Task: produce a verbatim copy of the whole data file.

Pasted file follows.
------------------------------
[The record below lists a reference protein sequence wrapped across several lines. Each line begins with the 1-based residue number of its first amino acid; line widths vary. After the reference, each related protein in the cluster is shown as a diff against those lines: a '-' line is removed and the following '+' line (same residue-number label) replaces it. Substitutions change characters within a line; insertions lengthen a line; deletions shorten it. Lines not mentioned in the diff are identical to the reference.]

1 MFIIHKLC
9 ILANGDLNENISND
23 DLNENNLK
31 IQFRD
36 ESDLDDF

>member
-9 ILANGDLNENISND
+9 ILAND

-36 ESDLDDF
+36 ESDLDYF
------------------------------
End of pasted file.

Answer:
[The record below lists a reference protein sequence wrapped across several lines. Each line begins with the 1-based residue number of its first amino acid; line widths vary. After the reference, each related protein in the cluster is shown as a diff against those lines: a '-' line is removed and the following '+' line (same residue-number label) replaces it. Substitutions change characters within a line; insertions lengthen a line; deletions shorten it. Lines not mentioned in the diff are identical to the reference.]

1 MFIIHKLC
9 ILANGDLNENISND
23 DLNENNLK
31 IQFRD
36 ESDLDDF

>member
-9 ILANGDLNENISND
+9 ILAND

-36 ESDLDDF
+36 ESDLDYF